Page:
- The industry typically uses specialty steel that has to last for decades without corrosion. That kind of steel only makes up about 3 percent of the total U.S. steel market, which means that the oil and gas industry has to turn to foreign suppliers to find enough product.
- More than 75 percent of steel used in pipelines comes from abroad. The tariffs will raise the cost of new pipelines projects. For instance, Bloomberg Gadfly estimates that a project the size of the Dakota Access pipeline would have cost an additional $300 million.
- These costs will probably get passed onto oil producers. Oil and gas production could slow because of the tariffs.

5. Narrowing WTI discount leads to drop in U.S. oil exports

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- U.S. crude oil exports surged last year because of the steeper WTI discount relative to Brent, a development exaggerated by the effects of Hurricane Harvey.
- With more ports and more pipelines, more U.S. crude can now reach the coast. That means more crude can go abroad. But there is a self-regulating market mechanism at work – more exports smooth out the differences between the U.S. and foreign market, narrowing the WTI-Brent discount.
- The shrinking discount caps exports as U.S. oil becomes less competitive.
- U.S. crude exports to Asia averaged about 560,000 bpd in February, according to Reuters, down quite a bit from 676,190 bpd in January.
- March is shaping up to be worse. Reuters says U.S.-to-Asia oil shipments are on track to average just 290,000 bpd.

6. Mature oil fields add new reserves

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- Liquid reserves from mature oil fields grew by about 151 billion barrels over the last four years, according to Rystad Energy.
- That is almost 17% more than what was produced during those years – in other words, reserves in existing oil fields actually grew on a net basis over the past four years. Total reserves stood at about 1.227 trillion barrels at the end of 2017, Rystad estimates.
- Increases came from conventional onshore (+68 billion barrels), shale (+43 billion barrels) and offshore (+40 billion barrels).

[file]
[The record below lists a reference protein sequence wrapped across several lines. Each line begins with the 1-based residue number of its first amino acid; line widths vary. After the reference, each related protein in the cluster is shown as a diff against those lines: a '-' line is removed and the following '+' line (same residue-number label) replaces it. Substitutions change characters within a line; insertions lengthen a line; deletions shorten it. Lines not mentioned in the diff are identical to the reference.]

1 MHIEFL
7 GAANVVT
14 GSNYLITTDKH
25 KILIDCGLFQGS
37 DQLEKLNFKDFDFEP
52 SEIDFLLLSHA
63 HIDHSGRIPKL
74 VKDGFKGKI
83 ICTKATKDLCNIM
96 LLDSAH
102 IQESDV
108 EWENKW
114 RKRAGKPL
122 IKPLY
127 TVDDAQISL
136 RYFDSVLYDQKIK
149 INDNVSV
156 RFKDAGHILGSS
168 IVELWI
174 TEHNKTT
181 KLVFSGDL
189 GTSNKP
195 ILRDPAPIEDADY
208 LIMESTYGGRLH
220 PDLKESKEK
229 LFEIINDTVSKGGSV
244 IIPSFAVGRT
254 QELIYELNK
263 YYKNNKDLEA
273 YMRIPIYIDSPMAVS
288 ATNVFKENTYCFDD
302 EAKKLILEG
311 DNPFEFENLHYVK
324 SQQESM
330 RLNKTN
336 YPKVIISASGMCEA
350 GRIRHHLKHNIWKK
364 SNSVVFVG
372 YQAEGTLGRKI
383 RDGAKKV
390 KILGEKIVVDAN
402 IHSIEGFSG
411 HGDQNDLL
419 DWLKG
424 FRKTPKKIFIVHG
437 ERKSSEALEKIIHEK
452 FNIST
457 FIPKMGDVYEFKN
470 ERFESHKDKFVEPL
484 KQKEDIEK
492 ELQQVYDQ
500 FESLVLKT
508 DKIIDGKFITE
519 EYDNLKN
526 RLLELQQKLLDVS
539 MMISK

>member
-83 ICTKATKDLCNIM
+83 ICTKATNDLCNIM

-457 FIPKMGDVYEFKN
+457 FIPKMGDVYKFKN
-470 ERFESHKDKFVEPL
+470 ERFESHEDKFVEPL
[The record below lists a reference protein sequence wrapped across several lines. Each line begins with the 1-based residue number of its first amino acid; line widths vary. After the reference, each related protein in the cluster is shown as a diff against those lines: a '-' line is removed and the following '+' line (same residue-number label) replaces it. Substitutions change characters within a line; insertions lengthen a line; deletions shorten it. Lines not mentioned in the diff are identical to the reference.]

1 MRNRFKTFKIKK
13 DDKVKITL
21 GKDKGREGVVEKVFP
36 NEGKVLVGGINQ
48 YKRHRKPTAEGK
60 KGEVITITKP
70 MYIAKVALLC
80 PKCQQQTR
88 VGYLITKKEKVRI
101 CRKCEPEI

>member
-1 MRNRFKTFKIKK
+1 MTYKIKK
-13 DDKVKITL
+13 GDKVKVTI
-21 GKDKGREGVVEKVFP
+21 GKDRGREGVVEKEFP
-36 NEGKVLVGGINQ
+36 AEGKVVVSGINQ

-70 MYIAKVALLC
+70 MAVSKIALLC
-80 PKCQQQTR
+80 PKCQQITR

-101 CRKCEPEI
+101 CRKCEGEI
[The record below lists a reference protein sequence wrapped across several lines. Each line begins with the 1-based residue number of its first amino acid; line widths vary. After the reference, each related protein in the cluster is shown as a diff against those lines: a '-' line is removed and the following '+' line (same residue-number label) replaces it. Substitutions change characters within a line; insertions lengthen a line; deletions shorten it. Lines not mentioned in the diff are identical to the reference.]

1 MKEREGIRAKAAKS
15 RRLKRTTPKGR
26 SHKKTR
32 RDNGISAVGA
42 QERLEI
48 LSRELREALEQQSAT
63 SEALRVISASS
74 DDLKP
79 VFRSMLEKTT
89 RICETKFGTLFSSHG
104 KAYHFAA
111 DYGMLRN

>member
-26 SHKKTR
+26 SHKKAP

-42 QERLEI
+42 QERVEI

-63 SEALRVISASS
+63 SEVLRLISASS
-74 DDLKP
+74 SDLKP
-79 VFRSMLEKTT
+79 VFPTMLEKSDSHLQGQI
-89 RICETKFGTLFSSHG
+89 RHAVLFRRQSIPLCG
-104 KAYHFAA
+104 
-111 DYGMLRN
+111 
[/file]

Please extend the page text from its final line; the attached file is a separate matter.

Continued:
- “Growth in mature fields can be driven by many factors, such as increased infill drilling, improved understanding of the reservoirs, EOR projects and technology improvements,” Espen Erlingsen, senior vice president of upstream research at Rystad Energy, said in a statement. “The contribution from producing fields shows the importance of investing in mature assets.”

7. ExxonMobil struggling

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- ExxonMobil (NYSE: XOM) has lagged its peers since CEO Darren Woods took over a year ago, with its share price down 18% since January 2017, while Chevron (NYSE: CVX) is only down 3 percent and Royal Dutch Shell (NYSE: RDS.A) is actually up 2 percent, Reuters reports.
- Many of the company’s problems date back to the Rex Tillerson era. Exxon recently took a $200 million charge related to its derailed efforts in Russia. It also wrote down $1.3 billion on poor wagers on natural gas assets in Canada and Mexico. Production has declined over the past year.
- Exxon is hoping to dramatically scale up production in Guyana and the Permian, while also boosting downstream capacity.
- However, this will require heavy spending, something that shareholders are not enthusiastic about. Spending is set to jump from $17 billion to $24 billion this year, and will rise to $30 billion by the early 2020s. Exxon’s share price fell 3% on Wednesday when the spending details were announced, although, to be sure, the broader financial markets were also down.
- Still, Exxon’s shares are hovering at multi-year lows.

That’s it for this week’s Numbers Report. Thanks for reading, and we’ll see you next week.